Really. I have tried. I have done it successfully but it was a bit of work.

There are a number of complications to set up a decent testing environment for iOS. I will describe which tools I choose and what I had to do to get everything running. I will not describe everything in detail but hopefully it will still give you a starting point.

All in all, I think that this should be (a lot) easier, even in this part of the C universe.

So what do I consider a decent testing environment?

I think at first we need support for unit tests and acceptance tests (in the agile meaning). Unit tests to get the low level stuff right (we can also use it for some integration testing) and acceptance tests to do some end-to-end testing.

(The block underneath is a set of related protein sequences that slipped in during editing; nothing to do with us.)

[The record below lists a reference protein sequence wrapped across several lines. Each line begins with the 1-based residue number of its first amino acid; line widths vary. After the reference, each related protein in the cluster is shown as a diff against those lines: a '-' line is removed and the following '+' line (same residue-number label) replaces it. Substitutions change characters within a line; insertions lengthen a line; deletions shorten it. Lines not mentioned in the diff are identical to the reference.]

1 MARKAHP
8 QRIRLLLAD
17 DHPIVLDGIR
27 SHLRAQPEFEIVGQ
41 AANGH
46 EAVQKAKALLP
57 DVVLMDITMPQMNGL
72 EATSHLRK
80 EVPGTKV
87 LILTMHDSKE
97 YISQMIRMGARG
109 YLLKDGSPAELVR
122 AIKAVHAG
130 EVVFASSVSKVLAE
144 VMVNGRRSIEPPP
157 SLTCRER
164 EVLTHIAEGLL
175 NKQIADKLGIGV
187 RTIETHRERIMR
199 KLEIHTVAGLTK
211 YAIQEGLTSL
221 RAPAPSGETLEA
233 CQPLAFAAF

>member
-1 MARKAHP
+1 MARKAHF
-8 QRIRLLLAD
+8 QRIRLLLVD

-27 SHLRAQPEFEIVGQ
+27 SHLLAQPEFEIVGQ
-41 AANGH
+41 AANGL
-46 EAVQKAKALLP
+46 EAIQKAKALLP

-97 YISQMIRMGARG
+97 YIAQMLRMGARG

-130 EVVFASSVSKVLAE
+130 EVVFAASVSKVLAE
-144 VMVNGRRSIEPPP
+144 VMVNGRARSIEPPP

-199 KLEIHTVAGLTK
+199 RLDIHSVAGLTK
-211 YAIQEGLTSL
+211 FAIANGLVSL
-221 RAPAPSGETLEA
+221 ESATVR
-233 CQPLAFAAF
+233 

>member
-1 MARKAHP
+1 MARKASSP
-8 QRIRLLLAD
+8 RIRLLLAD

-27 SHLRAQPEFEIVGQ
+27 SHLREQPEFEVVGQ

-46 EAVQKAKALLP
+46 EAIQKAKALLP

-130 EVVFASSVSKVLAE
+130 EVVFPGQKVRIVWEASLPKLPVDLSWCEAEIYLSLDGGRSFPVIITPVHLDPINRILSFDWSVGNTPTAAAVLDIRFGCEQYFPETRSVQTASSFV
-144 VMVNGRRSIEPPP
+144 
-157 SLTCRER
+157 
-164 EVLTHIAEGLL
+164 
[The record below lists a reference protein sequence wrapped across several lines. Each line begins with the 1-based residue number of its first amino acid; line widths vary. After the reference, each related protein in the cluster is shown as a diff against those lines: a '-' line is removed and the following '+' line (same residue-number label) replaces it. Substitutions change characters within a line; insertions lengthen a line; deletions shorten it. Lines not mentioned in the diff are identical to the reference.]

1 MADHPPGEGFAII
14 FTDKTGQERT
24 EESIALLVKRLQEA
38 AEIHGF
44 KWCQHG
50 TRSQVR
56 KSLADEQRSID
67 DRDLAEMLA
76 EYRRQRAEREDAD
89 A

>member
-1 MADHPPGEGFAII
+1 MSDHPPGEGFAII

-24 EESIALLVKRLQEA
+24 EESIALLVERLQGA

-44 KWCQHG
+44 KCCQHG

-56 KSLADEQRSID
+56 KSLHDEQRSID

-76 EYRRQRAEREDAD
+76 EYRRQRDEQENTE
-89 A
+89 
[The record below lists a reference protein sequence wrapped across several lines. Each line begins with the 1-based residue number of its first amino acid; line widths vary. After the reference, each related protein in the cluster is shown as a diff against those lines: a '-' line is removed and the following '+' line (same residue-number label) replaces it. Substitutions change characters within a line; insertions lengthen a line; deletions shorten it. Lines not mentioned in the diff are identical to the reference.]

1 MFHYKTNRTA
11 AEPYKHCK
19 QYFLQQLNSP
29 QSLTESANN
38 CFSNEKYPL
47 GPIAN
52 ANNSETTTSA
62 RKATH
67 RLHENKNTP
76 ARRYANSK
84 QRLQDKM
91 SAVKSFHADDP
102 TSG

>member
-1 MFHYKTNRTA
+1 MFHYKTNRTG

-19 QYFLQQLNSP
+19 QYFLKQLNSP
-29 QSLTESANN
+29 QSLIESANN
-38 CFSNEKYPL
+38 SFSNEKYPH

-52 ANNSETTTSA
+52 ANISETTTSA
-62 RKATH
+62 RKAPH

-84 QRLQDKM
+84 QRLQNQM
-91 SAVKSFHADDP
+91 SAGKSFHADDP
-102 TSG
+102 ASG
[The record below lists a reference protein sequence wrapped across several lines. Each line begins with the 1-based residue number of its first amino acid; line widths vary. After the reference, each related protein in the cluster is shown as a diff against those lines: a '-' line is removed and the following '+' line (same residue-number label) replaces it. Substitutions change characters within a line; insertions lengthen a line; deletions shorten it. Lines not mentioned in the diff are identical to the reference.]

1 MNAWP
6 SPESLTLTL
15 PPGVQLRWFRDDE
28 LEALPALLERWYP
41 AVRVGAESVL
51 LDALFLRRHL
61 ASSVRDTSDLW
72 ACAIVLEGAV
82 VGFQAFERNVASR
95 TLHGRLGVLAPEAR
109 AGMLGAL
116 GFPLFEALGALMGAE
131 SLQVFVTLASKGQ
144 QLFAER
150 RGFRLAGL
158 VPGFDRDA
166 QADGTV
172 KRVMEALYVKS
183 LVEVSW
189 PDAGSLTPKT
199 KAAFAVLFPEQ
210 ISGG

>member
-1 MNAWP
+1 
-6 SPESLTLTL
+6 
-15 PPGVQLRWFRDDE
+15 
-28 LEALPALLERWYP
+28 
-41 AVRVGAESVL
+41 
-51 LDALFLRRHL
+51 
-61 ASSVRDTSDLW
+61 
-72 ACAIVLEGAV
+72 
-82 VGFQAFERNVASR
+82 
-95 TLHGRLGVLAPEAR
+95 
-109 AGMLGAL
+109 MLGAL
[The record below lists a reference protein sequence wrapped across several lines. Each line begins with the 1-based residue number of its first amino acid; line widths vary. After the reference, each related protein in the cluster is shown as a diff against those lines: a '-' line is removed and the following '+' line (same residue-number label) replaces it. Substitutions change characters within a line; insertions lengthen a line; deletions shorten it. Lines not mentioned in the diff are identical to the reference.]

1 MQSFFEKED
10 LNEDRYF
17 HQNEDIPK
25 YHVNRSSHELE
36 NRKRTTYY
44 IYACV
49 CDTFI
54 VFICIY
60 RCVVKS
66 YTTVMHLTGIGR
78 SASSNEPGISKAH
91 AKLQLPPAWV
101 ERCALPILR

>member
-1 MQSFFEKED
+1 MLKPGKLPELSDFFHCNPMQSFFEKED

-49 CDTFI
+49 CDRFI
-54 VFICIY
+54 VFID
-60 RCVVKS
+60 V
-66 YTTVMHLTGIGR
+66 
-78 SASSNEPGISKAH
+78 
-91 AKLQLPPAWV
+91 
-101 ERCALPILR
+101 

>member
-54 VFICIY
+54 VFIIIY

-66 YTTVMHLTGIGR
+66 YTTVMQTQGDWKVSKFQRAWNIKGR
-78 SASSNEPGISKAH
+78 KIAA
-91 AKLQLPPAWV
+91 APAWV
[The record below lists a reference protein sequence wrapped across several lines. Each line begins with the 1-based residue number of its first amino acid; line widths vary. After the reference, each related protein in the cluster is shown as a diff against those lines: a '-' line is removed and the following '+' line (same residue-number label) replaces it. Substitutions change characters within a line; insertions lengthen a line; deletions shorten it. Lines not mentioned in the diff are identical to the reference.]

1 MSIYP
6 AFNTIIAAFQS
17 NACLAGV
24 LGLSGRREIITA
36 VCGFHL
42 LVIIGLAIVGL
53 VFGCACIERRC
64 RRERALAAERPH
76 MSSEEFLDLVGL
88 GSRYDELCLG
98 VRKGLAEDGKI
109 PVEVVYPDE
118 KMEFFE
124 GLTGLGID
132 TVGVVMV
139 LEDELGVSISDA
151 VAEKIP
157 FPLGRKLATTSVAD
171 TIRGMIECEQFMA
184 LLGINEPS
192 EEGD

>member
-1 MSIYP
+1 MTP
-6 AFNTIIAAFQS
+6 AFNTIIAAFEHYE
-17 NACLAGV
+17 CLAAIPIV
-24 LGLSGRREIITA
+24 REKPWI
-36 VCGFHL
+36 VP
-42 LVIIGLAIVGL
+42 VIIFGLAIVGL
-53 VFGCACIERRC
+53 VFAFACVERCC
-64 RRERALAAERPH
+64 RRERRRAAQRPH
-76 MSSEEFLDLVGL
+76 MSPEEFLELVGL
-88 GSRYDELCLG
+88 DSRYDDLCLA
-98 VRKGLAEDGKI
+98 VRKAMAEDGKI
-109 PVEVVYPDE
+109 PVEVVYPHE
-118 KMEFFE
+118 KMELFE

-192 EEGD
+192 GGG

Running all the tests manually is not a good idea anymore so I will run them on a continuous integration server, which will also take care of collecting code coverage.

My current collection of tools include XCode (xcodebuild, gcc, gcov) with iOS SDK, Google Toolbox for MacOCMock, OCHamcrest, Cucumber, Frank (includes UISpec) and Jenkins/Hudson (with gcovr for xml-ifying gcov).

All tools are free and all I had to do was to make them play together. A number of blogs provided helpful information. I will try to list them for reference.

There is a lot of stuff and to make it an easier read I split in into multiple articles. Here is the complete list:

February 2011: Here is new article regarding setup of OCMock & OCHamcrest:

Ok, let’s start with iOS: Setting Up Basic Unit Testing.